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November 2021 (Intel KING Again?)


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Intel’s Latest ‘Alder Lake’ 12th Gen Processors Topple Ryzen 5000 for Top Spot

AMD has had a nice run at the top, but you just know the empire was always going to make a comeback

Last Updated: November 17, 2021

Second only to your graphics card in importance, the CPU you choose has a direct say on gaming performance as well, so it pays to do a little research before buying in order to select the best gaming CPU for your price range. In this guide I will simplify the CPU market, hand pick the current best gaming CPUs for the money in terms of maximum bang for buck as a gamer, and finish up with an FAQ on CPU specs. 

Choosing the right CPU for your PC build doesn’t have to be difficult: if you simply buy within the latest 1 or 2 generations of AMD or Intel, making sure to balance your combination of CPU and GPU based on your resolution and refresh rate, it’s hard to go wrong as you generally get what you pay for when it comes to CPUs.

But only a Sith deals in absolutes, and certain CPUs can actually perform the same (or better) for less money when it comes to games, so there is strategy involved in choosing the best CPU. Also, investing in an expensive CPU isn’t always worth it if you mostly care about gaming. After a certain price segment, you’ll get diminishing returns from buying an even more expensive, faster processor (the difference in performance may not be big enough to justify the added cost).

Unless you’re aiming for consistently high frame rates of 144FPS and above, and/or you’re playing more CPU demanding games, a modern mid-range CPU is all you probably need to take full advantage of most gaming GPUs. So unless you have above average CPU requirements, forking out hundreds on a high-end CPU may be a total waste. But enough generalizations and let’s get into specific CPU recommendations based on 3 price categories, starting with a quick overview of how the Intel vs AMD battle currently stands.

AMD vs Intel in November 2021 (Overview)

For most of recent history, choosing the best CPU for gaming could be easily summed up by the following: if you wanted the highest frame rates possible, you bought Intel, and if you wanted to save money, you considered AMD instead. But over the past few years, with each new iteration of their groundbreaking Ryzen series, AMD stepped up their game to the point where they literally overtook Intel for the gaming performance crown with their impressive Ryzen 5000 series (5600X, 5800X, etc).

However, Intel have just fired back this month with a very strong showing: Intel 12th gen CPUs, codenamed Alter Lake, have turned the tide back towards team blue. In other words, the latest 12600K, 12700K, and 12900K processors (and their KF variants) are now the fastest CPUs, beating Ryzen 5000 fair and square in most games but also in many non-gaming applications (though AMD still holds the edge in certain use cases).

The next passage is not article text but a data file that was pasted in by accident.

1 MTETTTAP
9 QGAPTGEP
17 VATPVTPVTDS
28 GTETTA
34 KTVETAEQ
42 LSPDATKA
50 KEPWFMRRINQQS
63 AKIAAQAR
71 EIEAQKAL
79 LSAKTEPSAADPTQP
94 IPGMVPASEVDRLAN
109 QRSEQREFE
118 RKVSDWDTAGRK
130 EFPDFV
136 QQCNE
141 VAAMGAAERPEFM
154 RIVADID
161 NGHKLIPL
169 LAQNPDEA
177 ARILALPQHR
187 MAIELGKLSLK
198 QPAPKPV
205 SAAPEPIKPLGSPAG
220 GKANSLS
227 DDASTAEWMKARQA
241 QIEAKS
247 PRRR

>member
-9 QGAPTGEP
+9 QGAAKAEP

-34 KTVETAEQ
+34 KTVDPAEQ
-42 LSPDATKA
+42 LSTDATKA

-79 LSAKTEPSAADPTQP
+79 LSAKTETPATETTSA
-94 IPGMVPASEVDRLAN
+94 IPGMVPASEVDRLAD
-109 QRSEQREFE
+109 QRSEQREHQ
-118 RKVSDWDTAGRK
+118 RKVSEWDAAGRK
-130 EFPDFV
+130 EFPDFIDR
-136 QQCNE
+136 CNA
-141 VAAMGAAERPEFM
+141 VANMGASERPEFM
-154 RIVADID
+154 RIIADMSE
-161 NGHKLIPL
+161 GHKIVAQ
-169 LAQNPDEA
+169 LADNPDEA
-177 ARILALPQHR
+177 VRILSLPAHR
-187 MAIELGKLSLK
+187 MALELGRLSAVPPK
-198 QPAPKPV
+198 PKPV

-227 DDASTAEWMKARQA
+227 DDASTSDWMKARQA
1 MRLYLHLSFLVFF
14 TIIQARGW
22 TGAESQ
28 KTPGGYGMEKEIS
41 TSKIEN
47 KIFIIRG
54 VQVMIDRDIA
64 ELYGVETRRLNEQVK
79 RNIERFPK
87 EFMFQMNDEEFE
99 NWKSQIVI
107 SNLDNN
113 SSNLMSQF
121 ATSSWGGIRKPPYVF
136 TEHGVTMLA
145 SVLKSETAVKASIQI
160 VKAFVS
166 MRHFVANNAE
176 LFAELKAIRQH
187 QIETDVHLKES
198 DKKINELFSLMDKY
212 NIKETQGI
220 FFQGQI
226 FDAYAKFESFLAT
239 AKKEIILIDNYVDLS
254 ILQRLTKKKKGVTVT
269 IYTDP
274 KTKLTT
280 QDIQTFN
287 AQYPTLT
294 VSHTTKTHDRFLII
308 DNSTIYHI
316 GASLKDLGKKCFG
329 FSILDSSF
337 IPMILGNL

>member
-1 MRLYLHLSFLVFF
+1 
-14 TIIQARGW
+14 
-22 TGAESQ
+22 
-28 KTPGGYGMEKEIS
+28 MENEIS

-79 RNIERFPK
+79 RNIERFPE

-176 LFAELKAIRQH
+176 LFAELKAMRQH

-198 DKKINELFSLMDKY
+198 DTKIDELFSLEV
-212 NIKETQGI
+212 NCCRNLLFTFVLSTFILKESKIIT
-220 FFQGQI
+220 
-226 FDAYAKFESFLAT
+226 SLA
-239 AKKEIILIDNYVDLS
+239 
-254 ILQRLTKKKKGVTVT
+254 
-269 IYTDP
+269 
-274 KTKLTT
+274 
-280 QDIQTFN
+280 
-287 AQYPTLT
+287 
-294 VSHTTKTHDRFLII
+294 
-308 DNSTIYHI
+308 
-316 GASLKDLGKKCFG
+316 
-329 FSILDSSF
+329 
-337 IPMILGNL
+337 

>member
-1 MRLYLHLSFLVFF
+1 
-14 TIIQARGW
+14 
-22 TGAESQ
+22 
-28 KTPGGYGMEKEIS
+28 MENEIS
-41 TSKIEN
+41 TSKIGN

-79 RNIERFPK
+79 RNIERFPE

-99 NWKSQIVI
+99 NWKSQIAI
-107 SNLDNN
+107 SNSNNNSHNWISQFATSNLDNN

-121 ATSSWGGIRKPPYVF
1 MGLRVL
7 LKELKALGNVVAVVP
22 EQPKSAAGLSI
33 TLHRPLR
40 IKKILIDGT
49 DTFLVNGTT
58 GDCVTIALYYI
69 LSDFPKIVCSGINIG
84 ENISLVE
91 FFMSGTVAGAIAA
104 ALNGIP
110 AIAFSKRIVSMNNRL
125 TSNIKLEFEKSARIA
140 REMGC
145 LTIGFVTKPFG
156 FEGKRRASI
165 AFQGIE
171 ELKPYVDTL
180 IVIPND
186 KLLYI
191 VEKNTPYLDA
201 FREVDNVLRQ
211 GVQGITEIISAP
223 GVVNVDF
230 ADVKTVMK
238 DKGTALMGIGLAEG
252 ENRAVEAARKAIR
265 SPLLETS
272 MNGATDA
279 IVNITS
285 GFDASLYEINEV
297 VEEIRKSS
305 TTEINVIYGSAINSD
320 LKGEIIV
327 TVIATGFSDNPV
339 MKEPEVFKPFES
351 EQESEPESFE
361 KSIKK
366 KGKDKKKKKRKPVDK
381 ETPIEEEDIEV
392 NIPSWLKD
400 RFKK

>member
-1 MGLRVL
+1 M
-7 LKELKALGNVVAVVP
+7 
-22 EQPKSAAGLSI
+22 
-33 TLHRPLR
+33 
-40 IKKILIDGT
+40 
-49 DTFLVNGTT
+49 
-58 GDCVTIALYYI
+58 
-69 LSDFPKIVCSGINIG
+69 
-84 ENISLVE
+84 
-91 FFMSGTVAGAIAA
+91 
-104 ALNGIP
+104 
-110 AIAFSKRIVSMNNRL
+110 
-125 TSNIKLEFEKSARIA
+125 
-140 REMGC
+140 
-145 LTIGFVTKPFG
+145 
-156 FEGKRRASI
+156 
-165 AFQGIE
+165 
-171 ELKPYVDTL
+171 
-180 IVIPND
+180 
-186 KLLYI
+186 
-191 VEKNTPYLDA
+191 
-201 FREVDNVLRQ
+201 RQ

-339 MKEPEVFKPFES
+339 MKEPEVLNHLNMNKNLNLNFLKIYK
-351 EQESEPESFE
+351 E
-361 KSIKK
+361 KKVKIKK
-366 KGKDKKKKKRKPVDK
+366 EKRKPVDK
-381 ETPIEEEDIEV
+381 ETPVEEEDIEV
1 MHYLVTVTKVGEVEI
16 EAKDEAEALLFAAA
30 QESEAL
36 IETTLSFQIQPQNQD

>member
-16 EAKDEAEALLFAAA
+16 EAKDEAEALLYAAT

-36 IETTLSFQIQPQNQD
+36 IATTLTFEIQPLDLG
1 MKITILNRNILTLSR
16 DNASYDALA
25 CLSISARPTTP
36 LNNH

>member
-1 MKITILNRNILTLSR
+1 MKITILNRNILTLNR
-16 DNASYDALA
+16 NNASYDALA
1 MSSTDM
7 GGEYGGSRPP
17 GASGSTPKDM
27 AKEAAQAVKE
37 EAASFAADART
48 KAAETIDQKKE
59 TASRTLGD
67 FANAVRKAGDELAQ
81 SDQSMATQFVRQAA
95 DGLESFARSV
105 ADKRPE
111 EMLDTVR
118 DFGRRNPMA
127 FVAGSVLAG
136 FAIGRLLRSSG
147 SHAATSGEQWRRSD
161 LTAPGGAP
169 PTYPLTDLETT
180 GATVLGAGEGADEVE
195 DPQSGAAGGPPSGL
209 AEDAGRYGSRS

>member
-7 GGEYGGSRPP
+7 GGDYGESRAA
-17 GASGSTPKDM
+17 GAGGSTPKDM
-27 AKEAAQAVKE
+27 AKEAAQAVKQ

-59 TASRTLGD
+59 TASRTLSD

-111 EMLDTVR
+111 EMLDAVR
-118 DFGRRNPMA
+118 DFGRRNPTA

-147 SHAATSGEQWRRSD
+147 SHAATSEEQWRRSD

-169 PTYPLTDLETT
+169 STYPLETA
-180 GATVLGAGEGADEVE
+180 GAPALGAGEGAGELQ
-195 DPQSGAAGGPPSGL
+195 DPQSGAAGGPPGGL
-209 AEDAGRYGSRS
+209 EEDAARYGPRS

The AMD vs Intel battle is fiercer than ever (great for consumers)

So does that mean that all gamers should just buy Intel 12th gen and be done with it? Not necessarily. If you want the highest frame rates possible then sure, Intel’s latest CPUs are your new best friend. But there are other factors at play. First of all, these new Intel CPUs are based on an entirely new CPU socket (LGA 1700) which requires a new Z690 motherboard which don’t come cheap.

AMD has the more affordable motherboard options with their mid-range B550 platform. Secondly, Intel 12th gen is more power hungry than AMD Ryzen 5000, meaning you’ll need a slightly better cooling solution – especially if eyeing off the top of the stack (12700K and 12900K). Thirdly, as mentioned, AMD can still win out in certain applications, and even in certain outlier games.

Also, if building a cheaper PC on a tight budget – territory where Intel 12th gen doesn’t exist right now (at the time of writing the cheapest 12th gen chip is the 12600KF) – AMD may be the better buy depending on your region (such as the 3600, 3100, or 3300X, assuming you can find them at or below MSRP). That sad, Intel does also have compelling options in the budget market as well, with their 10th gen i3 10100/10100F and i5 10400/10400F being prime examples of excellent value budget CPUs.

But in the upper-mid to high-end market right now, there’s no debating that Intel has the clear edge right now, at least for now until AMD responds with their next launch sometime in 2022. Ignoring the 12600K or 12600KF as your choice for a upper mid-range to high-end gaming PC would be avoiding logic, as it beats the AMD competition (5600X, and sometimes even the 5800X) fair and square.